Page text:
As the consumer appetite for locally sourced food products increases, so has interest in “food hubs” that facilitate the purchase, marketing and distribution of agricultural products within a region. But what is their economic value?
A three-year study by Cornell researchers suggests that growth in these local farm aggregation and distribution businesses may provide economic benefits to local communities, but that some other businesses may suffer.
In a report released in December through the U.S. Department of Agriculture, researchers found that medium-scale farms benefited the most from the services that food hubs provide, especially freight and storage facilities, and access to new wholesale markets.
Those businesses, in turn, were more likely than commodity-oriented farms to spend their money in the local economy, and that had important “multiplier” impacts. This means that for every additional dollar spent on food hubs, more money stays and is re-spent in the local economy. The researchers estimated that food hubs have higher multiplier impacts than similar types of industry sectors – like wholesale trade, truck transportation or warehousing and storage.
However, they also found that additional local purchases from food hubs result in a corresponding decrease of roughly 10 percent in purchases from businesses offering substitutable products.
“As such, thinking about ways that economic development efforts can work with existing businesses in meeting growing demand for local food may be more productive for the local economy,” said associate professor Todd Schmit, M.S. ’94, Ph.D. ’03, of the Dyson School of Applied Economics and Management, who conducted the study with Ph.D. candidate Becca Jablonski ’03, in the field of city and regional planning, and senior extension associate David Kay, M.S. ’93, of the Community and Regional Development Institute.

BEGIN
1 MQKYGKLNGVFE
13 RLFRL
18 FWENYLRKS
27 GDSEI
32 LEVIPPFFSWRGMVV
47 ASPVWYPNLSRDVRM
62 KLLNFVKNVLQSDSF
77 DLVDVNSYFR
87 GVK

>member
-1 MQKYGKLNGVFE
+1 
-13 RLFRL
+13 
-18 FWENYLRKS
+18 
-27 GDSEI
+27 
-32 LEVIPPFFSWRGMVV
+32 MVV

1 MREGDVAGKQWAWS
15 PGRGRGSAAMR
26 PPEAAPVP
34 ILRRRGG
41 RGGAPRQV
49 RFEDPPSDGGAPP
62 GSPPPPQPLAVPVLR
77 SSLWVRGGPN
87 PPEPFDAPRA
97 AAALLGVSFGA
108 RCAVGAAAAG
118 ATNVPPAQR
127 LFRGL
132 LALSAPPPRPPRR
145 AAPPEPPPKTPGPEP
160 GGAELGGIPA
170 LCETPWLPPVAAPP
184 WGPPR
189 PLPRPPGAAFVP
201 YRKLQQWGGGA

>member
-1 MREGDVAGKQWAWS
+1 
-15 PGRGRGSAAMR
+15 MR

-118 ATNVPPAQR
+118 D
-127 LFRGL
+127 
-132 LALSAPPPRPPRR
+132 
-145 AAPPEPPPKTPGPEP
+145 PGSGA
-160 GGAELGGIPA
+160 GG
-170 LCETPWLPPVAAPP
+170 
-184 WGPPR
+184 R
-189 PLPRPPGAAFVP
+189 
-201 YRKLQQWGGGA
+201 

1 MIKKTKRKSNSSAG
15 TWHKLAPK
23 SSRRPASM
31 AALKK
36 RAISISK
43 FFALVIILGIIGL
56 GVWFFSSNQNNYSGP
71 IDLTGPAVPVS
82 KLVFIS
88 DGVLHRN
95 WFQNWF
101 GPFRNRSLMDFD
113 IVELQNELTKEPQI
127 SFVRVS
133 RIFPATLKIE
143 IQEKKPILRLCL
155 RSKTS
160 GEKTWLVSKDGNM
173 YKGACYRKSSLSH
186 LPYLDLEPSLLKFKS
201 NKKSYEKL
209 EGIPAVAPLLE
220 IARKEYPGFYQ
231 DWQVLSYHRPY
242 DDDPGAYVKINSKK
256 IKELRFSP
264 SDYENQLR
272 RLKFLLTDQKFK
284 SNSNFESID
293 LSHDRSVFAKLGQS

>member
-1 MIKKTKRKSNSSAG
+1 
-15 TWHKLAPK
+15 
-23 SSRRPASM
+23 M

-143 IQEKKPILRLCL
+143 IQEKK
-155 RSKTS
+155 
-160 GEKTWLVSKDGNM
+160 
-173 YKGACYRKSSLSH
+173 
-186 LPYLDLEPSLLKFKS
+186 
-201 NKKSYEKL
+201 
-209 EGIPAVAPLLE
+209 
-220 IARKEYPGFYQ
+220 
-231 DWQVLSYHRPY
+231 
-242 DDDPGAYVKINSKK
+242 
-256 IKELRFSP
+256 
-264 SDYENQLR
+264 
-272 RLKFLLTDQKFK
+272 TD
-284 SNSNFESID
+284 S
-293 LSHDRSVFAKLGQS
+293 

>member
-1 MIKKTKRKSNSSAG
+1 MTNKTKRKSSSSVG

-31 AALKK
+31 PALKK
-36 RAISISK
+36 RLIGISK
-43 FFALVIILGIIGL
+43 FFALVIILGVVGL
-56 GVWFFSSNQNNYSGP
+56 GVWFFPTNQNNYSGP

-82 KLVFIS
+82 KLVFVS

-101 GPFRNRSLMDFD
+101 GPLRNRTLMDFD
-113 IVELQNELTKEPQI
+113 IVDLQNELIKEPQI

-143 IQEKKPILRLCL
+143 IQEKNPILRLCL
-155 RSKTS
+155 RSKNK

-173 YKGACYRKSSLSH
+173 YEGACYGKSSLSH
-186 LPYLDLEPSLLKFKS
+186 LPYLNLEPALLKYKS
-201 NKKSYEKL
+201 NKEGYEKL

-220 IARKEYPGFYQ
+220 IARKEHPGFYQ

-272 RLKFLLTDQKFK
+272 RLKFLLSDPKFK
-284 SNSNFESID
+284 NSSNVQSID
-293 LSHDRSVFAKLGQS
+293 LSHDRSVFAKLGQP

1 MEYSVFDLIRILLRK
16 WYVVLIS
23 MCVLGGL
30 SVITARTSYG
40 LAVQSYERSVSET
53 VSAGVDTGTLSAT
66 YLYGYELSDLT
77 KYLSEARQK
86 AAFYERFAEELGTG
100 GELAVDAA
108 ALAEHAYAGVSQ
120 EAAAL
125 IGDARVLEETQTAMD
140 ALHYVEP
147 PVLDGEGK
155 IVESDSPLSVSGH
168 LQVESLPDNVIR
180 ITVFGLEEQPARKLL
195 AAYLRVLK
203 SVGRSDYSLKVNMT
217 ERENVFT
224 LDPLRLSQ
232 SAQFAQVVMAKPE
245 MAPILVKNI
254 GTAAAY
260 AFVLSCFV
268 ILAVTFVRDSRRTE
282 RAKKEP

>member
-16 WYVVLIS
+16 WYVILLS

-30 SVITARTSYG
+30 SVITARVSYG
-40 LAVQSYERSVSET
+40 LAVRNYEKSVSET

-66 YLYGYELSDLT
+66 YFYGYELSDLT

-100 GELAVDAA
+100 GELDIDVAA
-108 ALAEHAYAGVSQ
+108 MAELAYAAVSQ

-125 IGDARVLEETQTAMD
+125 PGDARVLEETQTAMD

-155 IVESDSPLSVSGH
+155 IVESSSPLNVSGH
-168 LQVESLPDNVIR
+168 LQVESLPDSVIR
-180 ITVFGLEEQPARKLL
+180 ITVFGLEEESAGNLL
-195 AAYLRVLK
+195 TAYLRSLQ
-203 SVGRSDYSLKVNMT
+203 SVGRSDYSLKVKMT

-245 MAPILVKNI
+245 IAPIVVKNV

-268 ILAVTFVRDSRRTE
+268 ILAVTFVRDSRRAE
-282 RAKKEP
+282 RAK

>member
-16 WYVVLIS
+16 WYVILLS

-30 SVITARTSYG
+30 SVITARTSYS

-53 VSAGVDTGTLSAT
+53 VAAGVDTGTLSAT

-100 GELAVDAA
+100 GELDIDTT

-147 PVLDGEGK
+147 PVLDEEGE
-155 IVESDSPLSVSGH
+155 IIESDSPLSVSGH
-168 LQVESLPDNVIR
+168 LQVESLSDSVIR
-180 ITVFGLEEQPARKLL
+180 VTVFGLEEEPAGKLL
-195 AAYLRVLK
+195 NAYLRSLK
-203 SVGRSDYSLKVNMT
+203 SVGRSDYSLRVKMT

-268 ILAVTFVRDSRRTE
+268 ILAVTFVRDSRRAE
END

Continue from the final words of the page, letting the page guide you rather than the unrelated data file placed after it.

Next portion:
Trumansburg food hub Regional Access was used as the case study. It began 25 years ago as a small distribution center in the garage of organic farmer Gary Redmond ’71 and now distributes the products of more than 150 regional farms and small-scale producers to retailers, restaurants, institutions and individuals across New York state, operating out of a 25,000-square-foot warehouse.
The research team collected data from the organization and surveyed food hub suppliers and customers.
“Customer survey results provide evidence that there are opportunities for expansion within the food hub sector, primarily through improved logistics – lower minimum order sizes and increased frequency of deliveries – and expanded product offerings,” the report states.
David Holm, program manager for the Northeast Region’s Sustainable Agriculture Research and Education Program, which helped fund the study, said the publication is an essential reference.
“By studying the report, sustainability advocates can better understand how food hubs make a vital contribution to local communities: Improved farm product marketing supports the economic viability of farmers and customers by meeting growing consumer demands for greater quantities of more diverse types of food produced locally,” Holm said.
Schmit hopes the study will also be valuable to other researchers, as one of its objectives was to build a transparent, replicable framework for assessing the impacts of other food hubs.
“At Cornell, we started receiving requests from Cooperative Extension educators and municipal officials about the impacts of food hubs, and whether or not time and financial support should be given to these business development efforts,” Schmit said. “But when we looked at existing reports to find evidence of their impacts, we couldn’t find anything, nor could we find an agreed upon methodology for how the impact assessment should be conducted.”
Funding for the study came from with the Agricultural Marketing Service of the U.S. Department of Agriculture and the National Institute for Food and Agriculture.
Stacey Shackford is staff writer for the College and Agriculture and Life Sciences.